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Mass Shootings in California

Actually, mass shootings “everywhere!”

Hardly a week goes by that there isn’t a mass shooting someplace in the United States. I won’t assign blame and examine the causes here other than to say, as a former infantry officer and someone who loves the “smell” of being on a range and shooting a weapon, no one needs an assault weapon to protect their home. If it is a potential civil war you are worried about, then you need to “up armor” and find yourself an M1 Abrams tank for sale.

My real purpose in writing is to put an exclamation point on the fact that these mass shootings are happening everywhere, and wherever you are, there is a threat of a mass shooting occurring in your community. Urban, suburban, small city, large city, rural ... they are happening in schools, shopping centers, stores, workplaces, dance halls ... on the street, wherever there is a disgruntled worker or someone angry about other people and how they choose to live or express their means of worship.

Besides listing mass shootings as a potential hazard, which I’ve already written about earlier this year, you need to do a bit of planning. Convene a planning group made up of community member representatives, and at a minimum brainstorm all the different actions that will be needed in the aftermath of a shooting. After all, our mission is “consequence management” in coordinating a response and recovery after a shooting has occurred.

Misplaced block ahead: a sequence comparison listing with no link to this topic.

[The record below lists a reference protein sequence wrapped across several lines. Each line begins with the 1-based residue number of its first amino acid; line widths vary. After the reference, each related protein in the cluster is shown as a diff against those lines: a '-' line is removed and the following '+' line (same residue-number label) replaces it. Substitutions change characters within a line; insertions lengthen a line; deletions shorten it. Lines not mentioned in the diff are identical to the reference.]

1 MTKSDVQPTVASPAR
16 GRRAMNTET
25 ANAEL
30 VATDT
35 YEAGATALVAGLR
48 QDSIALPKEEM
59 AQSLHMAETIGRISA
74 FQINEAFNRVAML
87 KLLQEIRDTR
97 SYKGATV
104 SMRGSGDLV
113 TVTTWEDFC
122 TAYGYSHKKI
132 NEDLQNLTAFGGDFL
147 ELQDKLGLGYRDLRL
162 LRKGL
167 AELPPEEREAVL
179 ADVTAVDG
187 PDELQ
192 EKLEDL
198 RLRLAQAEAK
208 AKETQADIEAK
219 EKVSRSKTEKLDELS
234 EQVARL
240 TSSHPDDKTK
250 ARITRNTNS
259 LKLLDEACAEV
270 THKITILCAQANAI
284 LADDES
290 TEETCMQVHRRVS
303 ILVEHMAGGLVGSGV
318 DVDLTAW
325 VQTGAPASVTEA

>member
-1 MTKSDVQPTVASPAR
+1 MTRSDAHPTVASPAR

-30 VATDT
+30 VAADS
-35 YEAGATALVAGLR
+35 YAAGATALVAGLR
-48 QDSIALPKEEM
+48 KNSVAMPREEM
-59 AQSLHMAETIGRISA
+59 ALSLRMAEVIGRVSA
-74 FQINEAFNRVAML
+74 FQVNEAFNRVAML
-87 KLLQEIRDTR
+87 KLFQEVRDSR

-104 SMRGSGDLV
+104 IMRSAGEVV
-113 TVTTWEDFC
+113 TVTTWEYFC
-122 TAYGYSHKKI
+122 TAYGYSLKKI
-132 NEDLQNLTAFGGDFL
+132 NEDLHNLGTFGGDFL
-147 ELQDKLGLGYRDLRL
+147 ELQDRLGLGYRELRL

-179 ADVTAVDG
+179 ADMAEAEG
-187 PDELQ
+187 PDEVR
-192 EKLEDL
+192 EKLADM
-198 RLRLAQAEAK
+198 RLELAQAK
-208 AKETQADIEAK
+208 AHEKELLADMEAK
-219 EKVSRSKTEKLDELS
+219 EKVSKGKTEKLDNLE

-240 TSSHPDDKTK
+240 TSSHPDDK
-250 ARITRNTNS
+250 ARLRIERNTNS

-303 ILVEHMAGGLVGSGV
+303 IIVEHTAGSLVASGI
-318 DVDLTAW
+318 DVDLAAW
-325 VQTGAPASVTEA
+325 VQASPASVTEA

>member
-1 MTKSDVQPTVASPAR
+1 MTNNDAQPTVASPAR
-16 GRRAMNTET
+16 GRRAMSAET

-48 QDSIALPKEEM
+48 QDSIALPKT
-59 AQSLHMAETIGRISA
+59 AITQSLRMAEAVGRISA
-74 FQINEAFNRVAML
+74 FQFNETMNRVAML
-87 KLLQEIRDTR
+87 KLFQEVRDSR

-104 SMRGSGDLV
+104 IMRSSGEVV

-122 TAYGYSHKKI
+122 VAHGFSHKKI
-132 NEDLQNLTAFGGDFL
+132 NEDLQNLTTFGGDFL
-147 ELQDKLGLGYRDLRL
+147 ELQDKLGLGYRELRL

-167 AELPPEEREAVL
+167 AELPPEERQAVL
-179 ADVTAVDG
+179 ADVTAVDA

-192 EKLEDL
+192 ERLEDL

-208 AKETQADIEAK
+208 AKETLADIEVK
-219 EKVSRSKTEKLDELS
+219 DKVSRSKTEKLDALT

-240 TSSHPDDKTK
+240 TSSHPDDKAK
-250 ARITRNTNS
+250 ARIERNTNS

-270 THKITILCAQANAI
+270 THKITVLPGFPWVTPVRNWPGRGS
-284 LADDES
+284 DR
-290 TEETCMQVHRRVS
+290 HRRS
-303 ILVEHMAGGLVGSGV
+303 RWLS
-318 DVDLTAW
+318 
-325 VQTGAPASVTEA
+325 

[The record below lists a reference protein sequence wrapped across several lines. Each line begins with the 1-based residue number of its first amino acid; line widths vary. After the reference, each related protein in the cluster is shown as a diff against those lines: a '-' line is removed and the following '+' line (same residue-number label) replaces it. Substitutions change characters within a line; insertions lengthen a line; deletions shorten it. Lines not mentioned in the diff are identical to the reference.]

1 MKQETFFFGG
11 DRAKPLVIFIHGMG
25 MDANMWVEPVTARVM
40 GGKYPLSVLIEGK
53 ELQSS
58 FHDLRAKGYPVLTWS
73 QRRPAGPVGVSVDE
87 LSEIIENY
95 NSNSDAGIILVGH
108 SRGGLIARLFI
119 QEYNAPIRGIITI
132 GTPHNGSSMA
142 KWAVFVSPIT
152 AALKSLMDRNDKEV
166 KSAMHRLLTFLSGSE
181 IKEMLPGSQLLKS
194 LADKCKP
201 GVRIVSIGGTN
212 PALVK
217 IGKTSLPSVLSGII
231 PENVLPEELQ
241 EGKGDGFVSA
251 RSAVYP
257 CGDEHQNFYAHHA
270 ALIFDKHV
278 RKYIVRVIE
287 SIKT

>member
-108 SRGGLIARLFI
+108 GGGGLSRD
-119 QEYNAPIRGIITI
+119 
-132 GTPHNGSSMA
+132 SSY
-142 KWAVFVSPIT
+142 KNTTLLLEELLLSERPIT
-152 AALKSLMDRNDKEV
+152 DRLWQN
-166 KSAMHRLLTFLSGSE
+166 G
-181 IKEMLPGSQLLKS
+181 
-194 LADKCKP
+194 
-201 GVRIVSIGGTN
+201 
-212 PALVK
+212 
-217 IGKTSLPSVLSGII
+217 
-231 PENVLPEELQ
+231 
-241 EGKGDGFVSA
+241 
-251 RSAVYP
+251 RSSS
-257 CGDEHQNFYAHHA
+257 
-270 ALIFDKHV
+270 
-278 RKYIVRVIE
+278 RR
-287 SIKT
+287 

It can be a long list:

  • Fire
  • Law enforcement (multiple agencies)
  • Emergency medical services
  • Hospital
  • American Red Cross
  • Blood bank
  • Schools
  • Crisis mental health professionals
  • Search and rescue
  • Food services
  • Churches
  • Amateur radio services
  • Local media
This basic list of people will help identify others who might have a role in a mass shooting response. Specifically look at roles and responsibilities. That will help in lessening potential jurisdictional or functional role conflicts at the time of the incident.

Then, you should document what you came up with in some form of document, be it a checklist or an actual plan. Finally, a tabletop exercise down the road a bit will help in flushing out other issues you have not considered and bringing more people and organizations to the table.

A mass shooting has become an event about which no one can say, “It won’t happen here,” which should aid in getting people to the planning table.
Eric Holdeman is a contributing writer for Emergency Management magazine and is the former director of the King County, Wash., Office of Emergency Management.